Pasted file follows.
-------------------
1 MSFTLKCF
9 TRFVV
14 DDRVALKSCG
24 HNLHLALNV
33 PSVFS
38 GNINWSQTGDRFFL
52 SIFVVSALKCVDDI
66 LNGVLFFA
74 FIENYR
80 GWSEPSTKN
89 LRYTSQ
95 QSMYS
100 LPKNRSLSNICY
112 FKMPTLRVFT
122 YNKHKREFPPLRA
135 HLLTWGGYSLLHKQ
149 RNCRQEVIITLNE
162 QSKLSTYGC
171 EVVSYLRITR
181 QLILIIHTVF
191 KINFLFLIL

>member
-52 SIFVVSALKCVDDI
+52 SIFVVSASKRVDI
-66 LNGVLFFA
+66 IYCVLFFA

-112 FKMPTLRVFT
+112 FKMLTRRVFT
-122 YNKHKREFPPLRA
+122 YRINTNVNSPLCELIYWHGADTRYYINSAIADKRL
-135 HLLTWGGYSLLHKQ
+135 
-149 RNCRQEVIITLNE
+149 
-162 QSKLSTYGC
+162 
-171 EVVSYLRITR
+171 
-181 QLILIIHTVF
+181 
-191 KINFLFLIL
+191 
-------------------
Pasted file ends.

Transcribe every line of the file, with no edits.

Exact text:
1 MSFTLKCF
9 TRFVV
14 DDRVALKSCG
24 HNLHLALNV
33 PSVFS
38 GNINWSQTGDRFFL
52 SIFVVSALKCVDDI
66 LNGVLFFA
74 FIENYR
80 GWSEPSTKN
89 LRYTSQ
95 QSMYS
100 LPKNRSLSNICY
112 FKMPTLRVFT
122 YNKHKREFPPLRA
135 HLLTWGGYSLLHKQ
149 RNCRQEVIITLNE
162 QSKLSTYGC
171 EVVSYLRITR
181 QLILIIHTVF
191 KINFLFLIL

>member
-52 SIFVVSALKCVDDI
+52 SIFVVSASKRVDI
-66 LNGVLFFA
+66 IYCVLFFA

-112 FKMPTLRVFT
+112 FKMLTRRVFT
-122 YNKHKREFPPLRA
+122 YRINTNVNSPLCELIYWHGADTRYYINSAIADKRL
-135 HLLTWGGYSLLHKQ
+135 
-149 RNCRQEVIITLNE
+149 
-162 QSKLSTYGC
+162 
-171 EVVSYLRITR
+171 
-181 QLILIIHTVF
+181 
-191 KINFLFLIL
+191 